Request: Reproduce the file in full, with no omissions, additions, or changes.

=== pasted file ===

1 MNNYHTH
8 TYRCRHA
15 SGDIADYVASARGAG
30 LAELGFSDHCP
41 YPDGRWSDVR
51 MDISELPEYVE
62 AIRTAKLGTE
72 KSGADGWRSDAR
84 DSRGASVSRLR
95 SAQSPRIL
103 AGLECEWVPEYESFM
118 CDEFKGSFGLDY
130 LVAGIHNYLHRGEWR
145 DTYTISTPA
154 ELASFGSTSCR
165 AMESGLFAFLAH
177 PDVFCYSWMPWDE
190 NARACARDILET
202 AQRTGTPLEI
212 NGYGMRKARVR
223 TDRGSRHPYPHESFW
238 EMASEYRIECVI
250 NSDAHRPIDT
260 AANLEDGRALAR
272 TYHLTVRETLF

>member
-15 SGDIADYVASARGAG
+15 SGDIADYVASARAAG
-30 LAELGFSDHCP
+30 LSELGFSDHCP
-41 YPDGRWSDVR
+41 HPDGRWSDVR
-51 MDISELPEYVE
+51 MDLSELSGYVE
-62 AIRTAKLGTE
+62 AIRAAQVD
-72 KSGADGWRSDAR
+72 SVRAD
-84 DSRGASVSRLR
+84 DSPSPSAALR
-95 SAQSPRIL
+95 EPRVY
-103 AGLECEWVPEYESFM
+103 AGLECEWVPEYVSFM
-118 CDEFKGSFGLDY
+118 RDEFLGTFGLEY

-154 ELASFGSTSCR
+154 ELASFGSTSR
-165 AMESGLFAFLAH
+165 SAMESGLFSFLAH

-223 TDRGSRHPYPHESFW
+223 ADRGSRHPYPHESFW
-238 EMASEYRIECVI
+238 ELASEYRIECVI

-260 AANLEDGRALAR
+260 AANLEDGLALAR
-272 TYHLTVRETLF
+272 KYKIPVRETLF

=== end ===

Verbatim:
1 MNNYHTH
8 TYRCRHA
15 SGDIADYVASARGAG
30 LAELGFSDHCP
41 YPDGRWSDVR
51 MDISELPEYVE
62 AIRTAKLGTE
72 KSGADGWRSDAR
84 DSRGASVSRLR
95 SAQSPRIL
103 AGLECEWVPEYESFM
118 CDEFKGSFGLDY
130 LVAGIHNYLHRGEWR
145 DTYTISTPA
154 ELASFGSTSCR
165 AMESGLFAFLAH
177 PDVFCYSWMPWDE
190 NARACARDILET
202 AQRTGTPLEI
212 NGYGMRKARVR
223 TDRGSRHPYPHESFW
238 EMASEYRIECVI
250 NSDAHRPIDT
260 AANLEDGRALAR
272 TYHLTVRETLF

>member
-15 SGDIADYVASARGAG
+15 SGDIADYVASARAAG
-30 LAELGFSDHCP
+30 LSELGFSDHCP
-41 YPDGRWSDVR
+41 HPDGRWSDVR
-51 MDISELPEYVE
+51 MDLSELSGYVE
-62 AIRTAKLGTE
+62 AIRAAQVD
-72 KSGADGWRSDAR
+72 SVRAD
-84 DSRGASVSRLR
+84 DSPSPSAALR
-95 SAQSPRIL
+95 EPRVY
-103 AGLECEWVPEYESFM
+103 AGLECEWVPEYVSFM
-118 CDEFKGSFGLDY
+118 RDEFLGTFGLEY

-154 ELASFGSTSCR
+154 ELASFGSTSR
-165 AMESGLFAFLAH
+165 SAMESGLFSFLAH

-223 TDRGSRHPYPHESFW
+223 ADRGSRHPYPHESFW
-238 EMASEYRIECVI
+238 ELASEYRIECVI

-260 AANLEDGRALAR
+260 AANLEDGLALAR
-272 TYHLTVRETLF
+272 KYKIPVRETLF